Leaders of the richest democratic economies agreed to investigate an effective cap on oil import prices on Tuesday.
The Group of Seven (G7) nations – including Canada, France, Germany, Italy, Japan, the UK, and the US – met this week at a summit in Bavaria. EU leaders Ursula von der Leyen and Charles Michel were also present at the meeting. There, attendees agreed measures in order to punish the economy of Russia for the country’s invasion of Ukraine in February. These measures would also have the effect of easing the economic issues caused by existing sanctions imposed by G7 countries.
In practice, the nations would ban the transport, insurance, and financing of oil sold above a given price. While the leaders invited other countries to join in exploring the measures, officials offered few other details.
Since February, G7 leaders and EU nations have introduced increasingly tight restrictions on international trade with Russia. While this initially caused Russian markets to shrink, it also caused the price of Russian oil to quickly jump upward. This left European countries paying more for their energy, pushing Russia’s cash reserves toward a record annual increase.
Despite the rise in trade takings, economists expect Russia’s economy to shrink by up to 10% this year. Russia recently failed to pay upkeep on two of its foreign debt bonds, defaulting for the first time since 1998. Russia’s leaders deny that this represents a “true default”, given the difficulties caused by sanctions on Russian foreign assets. Markets barely reacted to the default, with most traders saying that the economic strife has already become part of the price of everyday trading.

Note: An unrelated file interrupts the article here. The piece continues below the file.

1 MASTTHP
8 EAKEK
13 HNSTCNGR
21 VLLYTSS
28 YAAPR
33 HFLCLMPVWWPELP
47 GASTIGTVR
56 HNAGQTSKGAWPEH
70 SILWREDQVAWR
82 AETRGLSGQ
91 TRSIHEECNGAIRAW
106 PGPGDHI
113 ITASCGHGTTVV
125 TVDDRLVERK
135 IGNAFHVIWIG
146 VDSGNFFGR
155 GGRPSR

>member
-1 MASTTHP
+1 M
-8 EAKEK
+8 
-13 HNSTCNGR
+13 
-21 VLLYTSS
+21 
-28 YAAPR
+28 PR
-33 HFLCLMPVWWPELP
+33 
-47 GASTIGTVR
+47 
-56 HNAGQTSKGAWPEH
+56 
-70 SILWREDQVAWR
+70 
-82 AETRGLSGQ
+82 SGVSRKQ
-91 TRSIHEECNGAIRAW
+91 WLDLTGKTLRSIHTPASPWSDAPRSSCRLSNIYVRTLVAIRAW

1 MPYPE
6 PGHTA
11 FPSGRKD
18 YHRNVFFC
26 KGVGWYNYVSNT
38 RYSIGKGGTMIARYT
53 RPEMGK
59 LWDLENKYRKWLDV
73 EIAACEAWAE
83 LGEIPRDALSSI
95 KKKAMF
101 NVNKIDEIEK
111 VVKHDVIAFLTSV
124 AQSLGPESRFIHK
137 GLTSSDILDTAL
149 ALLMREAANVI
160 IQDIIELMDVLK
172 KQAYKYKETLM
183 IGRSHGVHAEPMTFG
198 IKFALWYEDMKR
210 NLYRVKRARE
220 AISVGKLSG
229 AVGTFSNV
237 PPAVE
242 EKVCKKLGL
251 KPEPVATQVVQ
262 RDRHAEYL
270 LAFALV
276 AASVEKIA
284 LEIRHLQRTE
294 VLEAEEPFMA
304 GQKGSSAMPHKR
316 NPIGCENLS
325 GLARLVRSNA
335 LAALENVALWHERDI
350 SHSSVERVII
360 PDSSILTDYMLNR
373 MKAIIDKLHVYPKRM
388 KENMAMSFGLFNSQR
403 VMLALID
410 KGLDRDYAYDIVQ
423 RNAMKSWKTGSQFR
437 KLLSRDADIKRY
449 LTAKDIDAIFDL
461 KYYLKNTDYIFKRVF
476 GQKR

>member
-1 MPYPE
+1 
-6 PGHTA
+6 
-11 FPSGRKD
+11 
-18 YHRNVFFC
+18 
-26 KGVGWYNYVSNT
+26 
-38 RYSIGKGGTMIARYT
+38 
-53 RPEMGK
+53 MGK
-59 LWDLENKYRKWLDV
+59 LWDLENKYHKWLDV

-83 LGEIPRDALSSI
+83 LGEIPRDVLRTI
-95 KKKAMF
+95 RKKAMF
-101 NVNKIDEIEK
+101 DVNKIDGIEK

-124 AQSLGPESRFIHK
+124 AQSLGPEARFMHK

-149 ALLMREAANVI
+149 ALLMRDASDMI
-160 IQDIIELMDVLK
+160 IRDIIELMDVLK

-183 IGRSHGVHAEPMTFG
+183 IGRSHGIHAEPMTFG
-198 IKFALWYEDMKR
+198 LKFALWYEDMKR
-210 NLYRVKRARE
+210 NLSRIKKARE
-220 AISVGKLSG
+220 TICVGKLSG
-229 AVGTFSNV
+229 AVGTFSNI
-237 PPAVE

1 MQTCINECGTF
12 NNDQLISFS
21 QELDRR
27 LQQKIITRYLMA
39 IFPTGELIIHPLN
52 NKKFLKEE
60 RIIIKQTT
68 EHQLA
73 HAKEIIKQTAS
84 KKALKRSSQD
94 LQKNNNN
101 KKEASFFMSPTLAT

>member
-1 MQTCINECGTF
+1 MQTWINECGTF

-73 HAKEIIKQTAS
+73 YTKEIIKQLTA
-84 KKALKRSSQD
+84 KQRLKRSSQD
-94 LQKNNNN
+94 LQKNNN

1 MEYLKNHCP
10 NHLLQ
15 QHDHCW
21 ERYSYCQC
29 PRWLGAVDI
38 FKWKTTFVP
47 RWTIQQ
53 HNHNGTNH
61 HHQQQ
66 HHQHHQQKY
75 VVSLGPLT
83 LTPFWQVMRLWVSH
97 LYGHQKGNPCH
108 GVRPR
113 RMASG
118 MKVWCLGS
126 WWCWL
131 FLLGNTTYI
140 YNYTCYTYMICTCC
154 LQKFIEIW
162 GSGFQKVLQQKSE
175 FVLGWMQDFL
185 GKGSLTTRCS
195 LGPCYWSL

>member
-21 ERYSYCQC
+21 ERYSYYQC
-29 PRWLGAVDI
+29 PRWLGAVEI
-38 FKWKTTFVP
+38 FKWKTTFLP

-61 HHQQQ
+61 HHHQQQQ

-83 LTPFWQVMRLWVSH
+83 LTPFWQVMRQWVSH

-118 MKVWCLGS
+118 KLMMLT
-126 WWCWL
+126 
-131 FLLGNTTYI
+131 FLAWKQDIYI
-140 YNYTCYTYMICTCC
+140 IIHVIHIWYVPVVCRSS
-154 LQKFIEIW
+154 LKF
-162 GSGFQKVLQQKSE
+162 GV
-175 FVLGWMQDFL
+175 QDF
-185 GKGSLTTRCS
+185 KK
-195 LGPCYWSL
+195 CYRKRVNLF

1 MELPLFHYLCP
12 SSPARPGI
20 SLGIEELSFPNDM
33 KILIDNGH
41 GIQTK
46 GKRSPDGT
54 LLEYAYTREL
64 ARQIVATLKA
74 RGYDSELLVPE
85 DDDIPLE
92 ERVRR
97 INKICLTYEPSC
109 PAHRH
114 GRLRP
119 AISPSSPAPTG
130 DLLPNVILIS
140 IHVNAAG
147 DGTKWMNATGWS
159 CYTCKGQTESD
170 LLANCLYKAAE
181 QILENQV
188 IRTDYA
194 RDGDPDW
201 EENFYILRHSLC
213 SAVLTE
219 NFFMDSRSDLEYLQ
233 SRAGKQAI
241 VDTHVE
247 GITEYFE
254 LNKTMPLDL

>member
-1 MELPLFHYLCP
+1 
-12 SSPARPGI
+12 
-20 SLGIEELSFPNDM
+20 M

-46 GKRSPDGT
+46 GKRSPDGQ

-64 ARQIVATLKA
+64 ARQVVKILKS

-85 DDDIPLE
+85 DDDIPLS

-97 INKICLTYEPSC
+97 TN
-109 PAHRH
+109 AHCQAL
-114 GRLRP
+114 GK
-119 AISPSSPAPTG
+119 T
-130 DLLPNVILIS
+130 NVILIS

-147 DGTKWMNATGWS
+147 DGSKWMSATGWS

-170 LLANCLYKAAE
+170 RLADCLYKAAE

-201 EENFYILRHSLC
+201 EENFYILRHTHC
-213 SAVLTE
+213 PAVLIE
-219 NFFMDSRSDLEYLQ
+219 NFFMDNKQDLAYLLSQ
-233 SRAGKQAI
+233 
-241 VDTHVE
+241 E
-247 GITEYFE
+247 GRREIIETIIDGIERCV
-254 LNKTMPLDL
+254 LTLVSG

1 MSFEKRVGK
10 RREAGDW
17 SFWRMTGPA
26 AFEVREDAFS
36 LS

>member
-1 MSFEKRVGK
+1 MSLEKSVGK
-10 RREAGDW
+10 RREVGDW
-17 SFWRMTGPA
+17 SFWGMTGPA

Also at the summit, French President Emmanuel Macron warned that an increase in OPEC’s oil production seems unlikely. Reporters overheard Macron relaying the words of UAE and Saudi Arabian leaders to US President Joe Biden on Tuesday.
“I had a call with [UAE leader] Mohmmed bin Zayed al-Nahyan”, Macron told Biden. “He told me two things. ‘I’m at maximum [production capacity]’, he claims. Then he said the Saudis can increase by 150,000 barrels per day. Maybe a little bit more, but they don’t have huge capacities in the next six months.”